Is It Too Early — or Too Late — for Estate Planning?
You can — and perhaps should — think about estate planning as soon as you become a legal adult. However, if you’ve reached retirement without creating a will or safeguarding your assets with a trust, it’s certainly not too late to engage in these important activities.
At What Age Do People Create Wills?
The senior living digital publisher Caring.com conducts a will and estate planning survey annually. You likely won’t be surprised to learn that from 2020 through 2023, the age group who was most likely to have a will was the 55 and up crowd.
However, that doesn’t mean that younger people don’t have wills. For 2023, 46 percent of respondents aged 55 and over said they had a will. Around 27 percent of respondents aged 35 to 54 said they have a will. Surprisingly, 26 percent of respondents aged 18 to 34 also said they had wills.
This data tells us that while many people wait until they’re close to or entering retirement to handle certain estate planning tasks, more than a quarter of people of all ages also take the time to complete some estate planning.
Why Do So Many People Put Off Estate Planning?
People put off estate planning for a variety of reasons. Younger individuals without many assets may not think they need to estate plan because they associate the activity with passing on property to others. Some people don’t create wills and trusts or otherwise engage in estate planning because they find it morbid or frightening to think about the future in this manner.
The truth, however, is that there are estate planning tools that can be beneficial for people of all ages. Estate planning is also not morbid or scary — in fact, the peace of mind that you may get after addressing some of the concerns related to estate planning can actually help reduce your fears about the future.
What Types of Estate Planning Might be Important at Various Ages
Your financial needs and status obviously change through the years, so the types of estate planning that might be beneficial to you will change as well. Here’s a quick run-down of some common estate considerations people might have at various ages.
People in Their 20s
The average person in their 20s is still in college or just launching a career. They may not have children yet or not have many assets they want to safeguard. Primary estate planning concerns at this age may be to protect themselves and their interests in case of an emergency.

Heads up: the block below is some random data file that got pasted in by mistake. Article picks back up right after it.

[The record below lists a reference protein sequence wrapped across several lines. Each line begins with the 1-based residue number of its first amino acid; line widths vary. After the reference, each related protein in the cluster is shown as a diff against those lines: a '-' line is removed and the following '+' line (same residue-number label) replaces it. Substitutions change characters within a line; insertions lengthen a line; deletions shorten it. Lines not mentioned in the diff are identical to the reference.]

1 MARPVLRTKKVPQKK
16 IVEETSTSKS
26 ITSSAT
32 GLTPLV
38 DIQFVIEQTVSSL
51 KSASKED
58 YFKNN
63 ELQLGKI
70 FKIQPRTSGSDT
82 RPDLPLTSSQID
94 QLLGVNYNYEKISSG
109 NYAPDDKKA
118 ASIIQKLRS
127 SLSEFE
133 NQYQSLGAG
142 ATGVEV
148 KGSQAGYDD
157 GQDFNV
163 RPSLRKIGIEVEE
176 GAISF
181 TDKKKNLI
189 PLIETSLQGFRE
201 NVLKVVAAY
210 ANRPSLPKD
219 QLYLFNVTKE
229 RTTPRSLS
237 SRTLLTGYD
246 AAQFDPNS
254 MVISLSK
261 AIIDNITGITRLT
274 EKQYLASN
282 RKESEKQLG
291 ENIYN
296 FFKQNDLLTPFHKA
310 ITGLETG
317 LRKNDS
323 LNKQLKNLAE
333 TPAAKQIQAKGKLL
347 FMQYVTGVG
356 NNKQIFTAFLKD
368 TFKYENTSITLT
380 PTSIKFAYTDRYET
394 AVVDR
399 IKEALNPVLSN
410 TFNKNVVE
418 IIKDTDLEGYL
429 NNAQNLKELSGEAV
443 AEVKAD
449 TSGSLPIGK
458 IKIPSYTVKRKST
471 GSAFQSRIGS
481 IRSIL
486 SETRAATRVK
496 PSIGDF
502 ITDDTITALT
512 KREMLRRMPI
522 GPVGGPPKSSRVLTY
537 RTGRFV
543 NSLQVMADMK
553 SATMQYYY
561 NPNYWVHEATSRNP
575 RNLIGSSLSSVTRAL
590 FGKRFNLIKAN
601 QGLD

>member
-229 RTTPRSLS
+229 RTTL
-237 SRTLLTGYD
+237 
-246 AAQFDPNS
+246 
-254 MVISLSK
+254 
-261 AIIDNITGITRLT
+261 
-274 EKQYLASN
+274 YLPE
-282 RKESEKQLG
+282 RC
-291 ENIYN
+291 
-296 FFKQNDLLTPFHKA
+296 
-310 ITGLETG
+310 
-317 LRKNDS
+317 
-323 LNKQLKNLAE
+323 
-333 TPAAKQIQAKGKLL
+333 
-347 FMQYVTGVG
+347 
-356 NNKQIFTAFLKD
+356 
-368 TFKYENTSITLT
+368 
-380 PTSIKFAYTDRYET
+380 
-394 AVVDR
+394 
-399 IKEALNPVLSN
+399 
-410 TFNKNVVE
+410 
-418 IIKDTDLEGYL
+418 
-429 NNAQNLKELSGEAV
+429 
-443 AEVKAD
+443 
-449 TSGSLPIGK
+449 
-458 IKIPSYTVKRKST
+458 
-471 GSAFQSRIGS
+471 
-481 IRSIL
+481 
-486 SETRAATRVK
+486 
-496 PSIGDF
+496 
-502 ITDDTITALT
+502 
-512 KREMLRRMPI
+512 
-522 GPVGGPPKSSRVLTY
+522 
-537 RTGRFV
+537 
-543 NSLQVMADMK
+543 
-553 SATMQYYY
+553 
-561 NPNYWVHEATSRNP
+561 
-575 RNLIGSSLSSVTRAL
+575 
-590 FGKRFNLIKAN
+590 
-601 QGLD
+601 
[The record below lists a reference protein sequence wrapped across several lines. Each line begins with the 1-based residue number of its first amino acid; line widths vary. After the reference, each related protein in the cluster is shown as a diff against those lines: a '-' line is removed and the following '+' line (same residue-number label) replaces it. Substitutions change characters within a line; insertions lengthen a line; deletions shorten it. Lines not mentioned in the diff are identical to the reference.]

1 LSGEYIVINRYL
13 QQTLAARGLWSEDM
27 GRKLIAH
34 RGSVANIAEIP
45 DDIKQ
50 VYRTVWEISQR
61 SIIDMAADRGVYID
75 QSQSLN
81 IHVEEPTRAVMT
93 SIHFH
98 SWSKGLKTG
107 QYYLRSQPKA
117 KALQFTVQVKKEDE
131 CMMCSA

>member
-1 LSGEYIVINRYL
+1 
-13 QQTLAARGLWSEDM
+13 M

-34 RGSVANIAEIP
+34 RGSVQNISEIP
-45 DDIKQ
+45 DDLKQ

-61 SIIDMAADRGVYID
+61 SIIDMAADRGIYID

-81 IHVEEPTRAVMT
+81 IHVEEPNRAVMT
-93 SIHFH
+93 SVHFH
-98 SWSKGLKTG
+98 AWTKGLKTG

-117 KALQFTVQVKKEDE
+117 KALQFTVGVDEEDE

This might mean having medical and financial powers of attorney that make personal wishes known and appoint someone to carry them out on your behalf if you are incapacitated.
People in Their 30s
Many people in their 30s have grown their careers and/or started families. They may own assets, such as homes and cars, have savings and retirement funds started, and have children. These are all reasons to consider wills and trusts to protect those assets, create a process for passing assets on to others, and name guardians for any children.
People in Their 40s
The same estate planning that is relevant for 30-somethings is also important in your 40s. You may also want to start thinking about long-term care plans and ensure you update any older estate plans with new beneficiary information or preferences.
People in Their 50s
During this decade, people often concentrate on shoring up retirement planning. You may want to explore trusts as a way to safeguard assets during retirement and begin to think about long-term care planning.
People in Their 60s or Older
During retirement, you should review your estate plan at least once a year and make any necessary changes to wills or other documents. This way you can ensure that your current wishes are made known. You may also want to consider power of attorney forms to ensure someone you trust, such as an adult child, can assist with your finances or make medical decisions on your behalf if necessary.
Why Age Isn’t the Most Important Factor
The above summary is simply an overall guide to some common concerns people might have at various ages. It’s important to remember that age is not the most important factor in when and how you plan for your estate. You should consider your personal needs, financial and familial status, and preferences.
For example, someone can be 23 and have children or 28 and be a successful business owner with many assets. In these cases, trusts, wills, and other estate planning options may be important to consider.
Consult an Estate Planning Attorney
While it’s never too early or too late to begin estate planning, how you approach this endeavor should align with your current situation and goals for the future. Talking with an experienced estate planning attorney can help you understand whether you should start the process now and what you should include in your estate plan.
Whether you’re just getting started and want to talk about wills and healthcare directives or you are ready to protect your assets with a trust, we can help. Contact Crow Estate Planning & Probate at 931-213-7940 to schedule an appointment today.